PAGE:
The Easy Way to Learn Movement

Uncategorized May 29, 2020

In our last letter, we were talking about how there are 2 ways of learning movement: hard and easy.

(If you didn't catch that article, head over to our blog to read it.)

I had learned the standing backflip, but through an incredibly arduous process. Basically, I tried too hard.

Several years later, I was back at the National Circus School doing some part-time training in between performing contracts. Then suddenly, across the gym I saw a guy jump into a standing side flip and land effortlessly like a cat. It was the very same type of flip that I had seen on an old Jackie Chan movie years before, and when I had seen it, I didn't believe that it was possible! 

Here was an acrobat doing exactly that move that I thought was impossible.

I walked over to him and asked him if he could teach me. 

The first lesson was about 5 minutes long. I tried a few of the moves he suggested, landing on a thick mat. After about 15 minutes I got bored of the same exercise. So - contrary to how I practiced my other flips - I stopped for the day.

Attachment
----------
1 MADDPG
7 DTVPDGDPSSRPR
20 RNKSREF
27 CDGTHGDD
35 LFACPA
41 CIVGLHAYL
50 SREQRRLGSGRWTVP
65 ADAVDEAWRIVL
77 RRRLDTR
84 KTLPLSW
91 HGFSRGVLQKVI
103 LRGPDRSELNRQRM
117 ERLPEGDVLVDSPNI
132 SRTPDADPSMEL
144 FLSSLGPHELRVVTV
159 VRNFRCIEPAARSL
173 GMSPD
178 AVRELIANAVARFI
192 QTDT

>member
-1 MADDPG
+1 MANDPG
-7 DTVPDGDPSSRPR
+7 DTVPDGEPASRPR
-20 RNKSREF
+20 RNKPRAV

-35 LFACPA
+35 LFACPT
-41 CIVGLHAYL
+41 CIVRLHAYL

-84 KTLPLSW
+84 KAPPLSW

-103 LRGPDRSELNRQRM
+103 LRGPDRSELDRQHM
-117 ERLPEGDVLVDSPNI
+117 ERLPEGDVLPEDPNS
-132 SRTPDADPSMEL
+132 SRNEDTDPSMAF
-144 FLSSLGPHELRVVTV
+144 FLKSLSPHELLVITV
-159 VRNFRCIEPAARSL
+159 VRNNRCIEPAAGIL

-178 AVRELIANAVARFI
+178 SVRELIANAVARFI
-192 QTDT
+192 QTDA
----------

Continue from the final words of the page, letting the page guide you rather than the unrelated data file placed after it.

The next day was more of the same. A few minutes of instruction and correction, and about 20 minutes of very relaxed practice. I'd try the flip, walk around a bit, and then return to it when I felt like it.

Repeat x 10 days.

On the 10th day, I set my arms in preparation, threw the flip without much effort or deep concentration, and landed perfectly upright. 

I had done it. Something I thought was impossible.


Strangely, it felt normal. I wasn't overcome with joy for my achievement. Instead, it just felt natural.

And that's when I realized that there was an easy way of doing things.

It was a way that invited you to ask your body to dictate the learning process. My body cued me in to how much and how far I should push it, as opposed to my mind.

How do you know if the mind is pushing the body unnecessarily?

  • Do you feel like you're not getting anywhere?
  • Do you feel like you've plateaued?
  • Do you feel like you're about to get injured, or have already been injured?

When you reach the state where you're moving in quicksand, try doing less and allowing your body to determine your training intensity. This is truly the art of doing less, and allowing the innate wisdom of the body to direct your training.

You may be surprised! 

If you do try this out, let us know how it goes for you. Send us a message at [email protected]


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